The visit was short but, during the fifteen minutes they were at church, Her Majesty and His Highness had many questions to ask. How old was the church? Where was Tamati Waka Nene’s monument? What about the furniture in the church – did it have any historical associations? The Duke, a sailor, noticed the Hazard Memorial and read it with particular interest. This led to enquiries  about the fighting near the church, and also the reading of the Proclamations in 1840. Both the Queen and the Duke were concerned to see chinks of daylight showing through the church roof and asked about the care and maintenance of the building. They seemed relieved to hear that the roof was to be re-shingled. Next morning the  vicar received a message: Her Majesty and His Highness wished to make a donation to the fund for the upkeep of the church. The sum, of course, was not made public.
Another gift, recalling another historical occasion, was received some months later. On Christmas Day, 1964, a special service was held at Oihi, Bay of Islands (Marsden Cross) to commemorate the 150th anniversary of the first Christian Service on New Zealand soil. From Pendeen, Cornwall, came the Rev R.E. Marsden, great-great-grandson of the Rev Samuel Marsden, to take part in the service. He visited Christ Church, Russell, on Christmas Eve.
The gift was a pair of pewter vases, made from tin mined in his parish and bearing the inscription:
presented to Christ Church, Russell
by Pendeen Church
to mark the visit of the Rev R.E. Marsden,
commemorating the landing of Samuel Marsden
On the 29th of January 1967, their Excellency's, Sir Bernard and Lady Fergusson and their son Geordie attended Matins in Christ Church. The Bishop of Wellington, the Right Rev H.W. Baines officiated. His excellency remarked on the fact that it was the 127th anniversary of Governor Hobson’s arrival in New Zealand.
On the 9th of February 1986, Christ Church celebrated its 150th birthday with a special service of Thanksgiving. It was attended by the governor-General, Sir Paul Reeves, the Prime Minister, the Rt. Hon. David Lange, and the leader of the Opposition, the Hon. Jim McLay. The Bishop of Auckland, the Rt. Rev Bruce Gilberd, preached the sermon and Sir Paul and Mr Lange read the lessons. Prayers were read by the Rev Pauline Law of Kerikeri and the service conducted by the Vicar of the Bay of Islands Parish, the Rev Bill Law. Two new altar windows were dedicated by the Bishop of the Northern Region of the Auckland Diocese, Bishop Ted Buckle. They were designed by Beverley Shore Bennett of Waikanae and made by Millers Studios in Dunedin. They depict Christian and local symbols in small round medallion shapes around the edge of each window, and record the jubilee in English and Māori. inscriptions. After the service Mr Lange planted a commemorative puriri tree in the churchyard and a luncheon was served in a marquee in the grounds. A special feature was a birthday cake with scale model of the old church.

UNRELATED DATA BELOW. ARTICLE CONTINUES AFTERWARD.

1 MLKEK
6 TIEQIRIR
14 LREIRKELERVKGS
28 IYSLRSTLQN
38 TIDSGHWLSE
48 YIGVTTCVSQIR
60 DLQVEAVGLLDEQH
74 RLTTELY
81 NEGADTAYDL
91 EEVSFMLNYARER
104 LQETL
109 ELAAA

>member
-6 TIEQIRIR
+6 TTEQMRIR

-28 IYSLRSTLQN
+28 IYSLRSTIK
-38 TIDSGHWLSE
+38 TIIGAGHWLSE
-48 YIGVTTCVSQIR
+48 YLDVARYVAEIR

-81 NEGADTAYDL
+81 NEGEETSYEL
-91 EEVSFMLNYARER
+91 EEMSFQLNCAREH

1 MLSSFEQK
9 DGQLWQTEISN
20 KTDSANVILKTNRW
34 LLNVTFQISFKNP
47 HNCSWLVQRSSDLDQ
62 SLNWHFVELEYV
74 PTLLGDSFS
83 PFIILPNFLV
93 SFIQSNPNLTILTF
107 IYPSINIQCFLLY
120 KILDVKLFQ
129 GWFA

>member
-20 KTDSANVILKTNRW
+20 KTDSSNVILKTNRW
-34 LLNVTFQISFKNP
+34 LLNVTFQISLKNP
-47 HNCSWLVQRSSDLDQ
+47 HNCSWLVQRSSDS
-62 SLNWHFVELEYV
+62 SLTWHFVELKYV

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On the 17th of November 1996, Christ Church celebrated its Patronal Festival in the presence of the Bishop of Auckland, The Rt. Rev John Paterson. A tree was planted in the grounds followed by a shared tea in the hall. Bishop John saw restoration work that had been undertaken on the north wall of the church. A conservation plan for the building had been prepared with the assistance of the New Zealand Historic Places Trust. A detailed engineering report had been made to establish what restoration work was needed, as the old church faced a new century. Russell residents voted that such restoration should last at least another hundred years. This involved major expenditure. In 1998 Russell parishioners decided to explore Local Shared Ministry. Instead of a vicar based at Kerikeri, a team of Russell people would fill the role. Positions included administrator, local priests, preacher, liturgists, pastoral carer and educator whose role was to encourage the congregation to discover and use their ministry gifts. All are involved in ministry.
In June 2001 with the assistance of major donations from the Lotteries Grants Board and the ASB Charitable Trust, restoration of the church commenced. This involved renewing the roof shingles, reattaching the church walls with steel beams and restoring wood that had deteriorated due to woodworm and other insects. The pews were restored and are now a consistent colour, the balcony was made safe and the church carpeted. A Service of Celebration for the completion of the restoration was attended by many dignitaries including Dame Kiri Te Kanawa, was held in October 2001.
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A project was started in 1990 and was completed two years later – to fill the pews with tapestried cushions, to grace the church for the next fifty to hundred years. They show historic events, local birds, ships, flowers and much more, giving colour and a pictorial history of this amazing little church. So very pleased we came to visit.

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                     AND A LOVELY STORY